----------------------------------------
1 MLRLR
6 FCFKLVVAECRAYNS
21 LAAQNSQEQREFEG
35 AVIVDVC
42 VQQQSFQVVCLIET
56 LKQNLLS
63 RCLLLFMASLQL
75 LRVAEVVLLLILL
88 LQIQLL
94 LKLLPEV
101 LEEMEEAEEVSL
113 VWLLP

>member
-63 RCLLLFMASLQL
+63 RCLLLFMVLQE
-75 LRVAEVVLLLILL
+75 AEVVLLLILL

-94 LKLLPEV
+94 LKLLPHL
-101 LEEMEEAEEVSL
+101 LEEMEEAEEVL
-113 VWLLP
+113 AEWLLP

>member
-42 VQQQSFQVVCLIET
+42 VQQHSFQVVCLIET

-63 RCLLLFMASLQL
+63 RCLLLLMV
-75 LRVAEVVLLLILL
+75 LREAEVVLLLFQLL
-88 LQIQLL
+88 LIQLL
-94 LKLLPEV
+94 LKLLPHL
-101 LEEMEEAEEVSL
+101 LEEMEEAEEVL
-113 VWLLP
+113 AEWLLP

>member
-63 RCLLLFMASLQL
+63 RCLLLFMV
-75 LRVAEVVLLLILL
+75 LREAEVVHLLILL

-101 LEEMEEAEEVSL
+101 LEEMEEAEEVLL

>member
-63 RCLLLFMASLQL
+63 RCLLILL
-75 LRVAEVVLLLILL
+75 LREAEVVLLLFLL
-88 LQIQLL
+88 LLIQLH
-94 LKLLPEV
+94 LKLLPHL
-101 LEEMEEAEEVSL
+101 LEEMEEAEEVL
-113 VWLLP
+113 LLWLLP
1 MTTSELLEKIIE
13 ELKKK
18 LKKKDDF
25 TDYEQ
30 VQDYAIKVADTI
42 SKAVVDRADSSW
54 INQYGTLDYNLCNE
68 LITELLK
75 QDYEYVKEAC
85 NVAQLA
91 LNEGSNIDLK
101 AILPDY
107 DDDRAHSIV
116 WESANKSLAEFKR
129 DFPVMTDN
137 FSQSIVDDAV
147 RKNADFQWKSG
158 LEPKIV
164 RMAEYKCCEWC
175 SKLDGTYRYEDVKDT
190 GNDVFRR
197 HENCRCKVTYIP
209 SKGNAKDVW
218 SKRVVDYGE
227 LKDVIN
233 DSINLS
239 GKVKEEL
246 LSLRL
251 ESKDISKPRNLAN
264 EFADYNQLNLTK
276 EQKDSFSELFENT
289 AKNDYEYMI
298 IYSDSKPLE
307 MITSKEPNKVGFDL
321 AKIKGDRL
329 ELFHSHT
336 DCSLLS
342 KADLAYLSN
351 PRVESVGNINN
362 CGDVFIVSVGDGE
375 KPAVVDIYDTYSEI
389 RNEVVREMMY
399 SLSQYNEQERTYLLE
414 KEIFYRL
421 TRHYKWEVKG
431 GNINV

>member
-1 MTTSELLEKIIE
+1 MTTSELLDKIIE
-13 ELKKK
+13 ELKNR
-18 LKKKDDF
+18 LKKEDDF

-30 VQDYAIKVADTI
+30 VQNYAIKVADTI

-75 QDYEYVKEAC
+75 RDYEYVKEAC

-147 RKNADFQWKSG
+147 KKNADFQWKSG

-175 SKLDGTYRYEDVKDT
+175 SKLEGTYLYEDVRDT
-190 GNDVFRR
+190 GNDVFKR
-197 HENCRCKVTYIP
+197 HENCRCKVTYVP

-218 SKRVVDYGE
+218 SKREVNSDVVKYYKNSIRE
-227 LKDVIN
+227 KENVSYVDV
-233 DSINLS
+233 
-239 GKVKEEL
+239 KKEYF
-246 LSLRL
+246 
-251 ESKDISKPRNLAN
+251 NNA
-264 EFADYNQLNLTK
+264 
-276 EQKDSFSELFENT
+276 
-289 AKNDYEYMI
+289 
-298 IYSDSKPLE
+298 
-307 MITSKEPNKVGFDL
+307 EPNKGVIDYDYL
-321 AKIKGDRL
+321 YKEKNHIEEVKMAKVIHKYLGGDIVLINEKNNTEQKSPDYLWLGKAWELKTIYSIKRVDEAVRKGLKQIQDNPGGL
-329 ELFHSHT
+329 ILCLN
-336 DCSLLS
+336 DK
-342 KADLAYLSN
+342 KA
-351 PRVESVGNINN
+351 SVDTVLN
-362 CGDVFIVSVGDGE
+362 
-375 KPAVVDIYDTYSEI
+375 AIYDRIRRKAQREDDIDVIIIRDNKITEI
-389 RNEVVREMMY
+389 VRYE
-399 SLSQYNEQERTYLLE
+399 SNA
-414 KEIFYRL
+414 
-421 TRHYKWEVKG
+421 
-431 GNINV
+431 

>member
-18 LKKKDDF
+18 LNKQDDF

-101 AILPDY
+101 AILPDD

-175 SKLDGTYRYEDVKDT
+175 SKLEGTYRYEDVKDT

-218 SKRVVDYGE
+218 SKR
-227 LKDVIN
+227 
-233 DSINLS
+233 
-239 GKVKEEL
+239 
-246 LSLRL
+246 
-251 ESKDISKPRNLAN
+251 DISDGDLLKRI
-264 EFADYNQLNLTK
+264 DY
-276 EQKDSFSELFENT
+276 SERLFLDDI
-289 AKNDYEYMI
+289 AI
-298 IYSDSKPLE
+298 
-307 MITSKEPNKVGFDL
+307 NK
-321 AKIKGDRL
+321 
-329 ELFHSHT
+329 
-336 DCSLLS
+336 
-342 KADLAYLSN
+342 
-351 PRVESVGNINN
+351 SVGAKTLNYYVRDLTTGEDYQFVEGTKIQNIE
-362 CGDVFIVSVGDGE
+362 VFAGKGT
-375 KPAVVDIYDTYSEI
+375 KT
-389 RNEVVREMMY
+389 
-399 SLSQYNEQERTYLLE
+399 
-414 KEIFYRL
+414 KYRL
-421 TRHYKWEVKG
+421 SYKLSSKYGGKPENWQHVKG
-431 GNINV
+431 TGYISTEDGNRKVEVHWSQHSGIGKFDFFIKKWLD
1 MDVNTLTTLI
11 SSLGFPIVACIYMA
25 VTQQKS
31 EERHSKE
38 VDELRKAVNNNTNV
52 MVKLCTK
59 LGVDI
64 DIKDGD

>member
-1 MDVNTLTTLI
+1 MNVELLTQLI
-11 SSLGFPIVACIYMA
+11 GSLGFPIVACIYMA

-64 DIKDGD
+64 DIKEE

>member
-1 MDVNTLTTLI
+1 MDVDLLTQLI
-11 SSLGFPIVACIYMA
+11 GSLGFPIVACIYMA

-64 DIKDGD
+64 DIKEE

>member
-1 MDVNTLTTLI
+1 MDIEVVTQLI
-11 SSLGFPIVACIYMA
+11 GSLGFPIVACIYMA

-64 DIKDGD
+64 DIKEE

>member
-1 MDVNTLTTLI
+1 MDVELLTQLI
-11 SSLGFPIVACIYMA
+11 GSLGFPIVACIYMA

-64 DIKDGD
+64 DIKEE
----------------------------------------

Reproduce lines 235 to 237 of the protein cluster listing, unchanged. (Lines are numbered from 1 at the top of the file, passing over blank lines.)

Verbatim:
+11 GSLGFPIVACIYMA

-64 DIKDGD
+64 DIKEE